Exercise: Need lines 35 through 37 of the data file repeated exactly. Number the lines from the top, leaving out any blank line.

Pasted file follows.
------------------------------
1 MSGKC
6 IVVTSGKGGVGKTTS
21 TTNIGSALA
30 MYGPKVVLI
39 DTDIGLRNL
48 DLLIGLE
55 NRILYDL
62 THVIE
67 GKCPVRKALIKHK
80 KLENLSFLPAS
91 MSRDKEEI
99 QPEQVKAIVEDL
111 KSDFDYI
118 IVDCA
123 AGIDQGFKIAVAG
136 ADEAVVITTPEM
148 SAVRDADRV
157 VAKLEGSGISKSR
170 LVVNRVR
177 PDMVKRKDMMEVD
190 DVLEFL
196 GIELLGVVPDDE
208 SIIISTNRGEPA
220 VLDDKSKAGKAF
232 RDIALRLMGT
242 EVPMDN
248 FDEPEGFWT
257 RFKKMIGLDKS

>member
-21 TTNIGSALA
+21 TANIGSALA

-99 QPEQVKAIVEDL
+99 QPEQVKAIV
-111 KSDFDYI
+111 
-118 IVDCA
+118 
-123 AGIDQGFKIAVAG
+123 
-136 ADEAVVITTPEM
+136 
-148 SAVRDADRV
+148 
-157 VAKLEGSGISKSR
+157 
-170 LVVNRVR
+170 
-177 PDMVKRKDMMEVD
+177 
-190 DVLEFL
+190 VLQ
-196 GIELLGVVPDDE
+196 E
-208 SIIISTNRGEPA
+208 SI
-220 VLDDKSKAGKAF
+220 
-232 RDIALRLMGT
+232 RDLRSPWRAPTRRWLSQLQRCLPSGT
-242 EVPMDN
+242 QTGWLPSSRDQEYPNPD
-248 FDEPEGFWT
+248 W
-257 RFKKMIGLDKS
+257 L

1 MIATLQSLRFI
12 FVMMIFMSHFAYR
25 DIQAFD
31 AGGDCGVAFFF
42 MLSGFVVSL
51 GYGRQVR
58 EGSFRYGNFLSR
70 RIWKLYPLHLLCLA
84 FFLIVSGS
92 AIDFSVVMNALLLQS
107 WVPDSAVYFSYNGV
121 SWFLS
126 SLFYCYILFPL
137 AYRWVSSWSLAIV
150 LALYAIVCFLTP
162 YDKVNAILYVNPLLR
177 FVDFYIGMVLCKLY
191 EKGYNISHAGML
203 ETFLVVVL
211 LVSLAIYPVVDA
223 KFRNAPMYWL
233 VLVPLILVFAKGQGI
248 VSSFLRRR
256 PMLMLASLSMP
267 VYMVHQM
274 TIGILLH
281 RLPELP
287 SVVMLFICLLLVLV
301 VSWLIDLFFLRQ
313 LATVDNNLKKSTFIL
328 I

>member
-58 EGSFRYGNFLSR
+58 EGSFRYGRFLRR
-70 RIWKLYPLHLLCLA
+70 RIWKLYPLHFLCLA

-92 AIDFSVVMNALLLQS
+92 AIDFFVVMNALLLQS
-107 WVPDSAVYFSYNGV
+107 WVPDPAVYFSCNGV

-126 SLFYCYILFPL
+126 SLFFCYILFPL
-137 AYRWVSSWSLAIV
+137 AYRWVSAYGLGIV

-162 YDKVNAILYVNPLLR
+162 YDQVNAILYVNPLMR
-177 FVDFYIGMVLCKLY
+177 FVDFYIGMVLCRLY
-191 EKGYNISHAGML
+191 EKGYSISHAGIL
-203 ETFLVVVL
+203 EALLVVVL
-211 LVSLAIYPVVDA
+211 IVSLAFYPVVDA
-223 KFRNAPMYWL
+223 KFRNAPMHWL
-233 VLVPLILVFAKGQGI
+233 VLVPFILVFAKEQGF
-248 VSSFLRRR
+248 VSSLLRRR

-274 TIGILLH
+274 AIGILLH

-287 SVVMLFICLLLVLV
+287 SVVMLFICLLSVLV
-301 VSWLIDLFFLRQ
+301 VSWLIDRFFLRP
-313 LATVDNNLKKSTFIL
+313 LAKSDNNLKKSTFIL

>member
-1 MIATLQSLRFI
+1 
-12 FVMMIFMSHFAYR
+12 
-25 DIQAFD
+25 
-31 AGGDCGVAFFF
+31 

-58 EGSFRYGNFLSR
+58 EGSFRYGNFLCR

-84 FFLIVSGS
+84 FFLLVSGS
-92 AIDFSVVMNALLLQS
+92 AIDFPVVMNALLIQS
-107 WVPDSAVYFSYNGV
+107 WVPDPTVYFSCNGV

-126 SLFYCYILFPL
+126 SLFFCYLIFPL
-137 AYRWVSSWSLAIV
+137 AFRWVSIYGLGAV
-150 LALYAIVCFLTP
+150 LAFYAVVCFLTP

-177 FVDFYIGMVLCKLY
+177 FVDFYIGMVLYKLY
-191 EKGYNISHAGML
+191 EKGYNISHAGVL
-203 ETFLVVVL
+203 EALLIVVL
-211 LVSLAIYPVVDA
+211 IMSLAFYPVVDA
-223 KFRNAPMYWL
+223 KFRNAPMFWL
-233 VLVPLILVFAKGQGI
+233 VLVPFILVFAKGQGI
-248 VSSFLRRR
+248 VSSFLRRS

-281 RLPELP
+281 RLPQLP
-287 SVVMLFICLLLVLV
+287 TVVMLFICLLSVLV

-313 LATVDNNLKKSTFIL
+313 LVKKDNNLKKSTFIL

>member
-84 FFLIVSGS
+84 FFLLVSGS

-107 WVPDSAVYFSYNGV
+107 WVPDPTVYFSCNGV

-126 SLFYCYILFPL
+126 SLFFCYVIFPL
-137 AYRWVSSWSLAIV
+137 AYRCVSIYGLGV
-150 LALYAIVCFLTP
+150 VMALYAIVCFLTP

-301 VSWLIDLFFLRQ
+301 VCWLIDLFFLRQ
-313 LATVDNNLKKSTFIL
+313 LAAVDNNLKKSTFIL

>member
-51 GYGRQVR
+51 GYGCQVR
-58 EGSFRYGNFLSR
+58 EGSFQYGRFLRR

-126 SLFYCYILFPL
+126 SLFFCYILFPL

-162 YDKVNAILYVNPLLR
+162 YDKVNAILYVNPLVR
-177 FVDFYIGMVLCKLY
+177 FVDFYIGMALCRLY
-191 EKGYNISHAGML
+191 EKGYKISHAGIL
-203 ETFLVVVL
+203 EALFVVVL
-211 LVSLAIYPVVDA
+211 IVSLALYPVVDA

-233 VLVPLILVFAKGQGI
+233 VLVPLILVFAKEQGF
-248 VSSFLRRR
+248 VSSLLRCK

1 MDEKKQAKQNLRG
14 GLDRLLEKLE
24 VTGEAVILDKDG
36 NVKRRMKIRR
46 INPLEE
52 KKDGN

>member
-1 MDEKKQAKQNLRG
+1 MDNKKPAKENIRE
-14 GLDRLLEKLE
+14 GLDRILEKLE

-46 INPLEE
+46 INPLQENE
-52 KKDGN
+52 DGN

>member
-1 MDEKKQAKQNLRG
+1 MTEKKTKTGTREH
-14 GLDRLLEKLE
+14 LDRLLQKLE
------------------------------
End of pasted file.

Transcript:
+111 
-118 IVDCA
+118 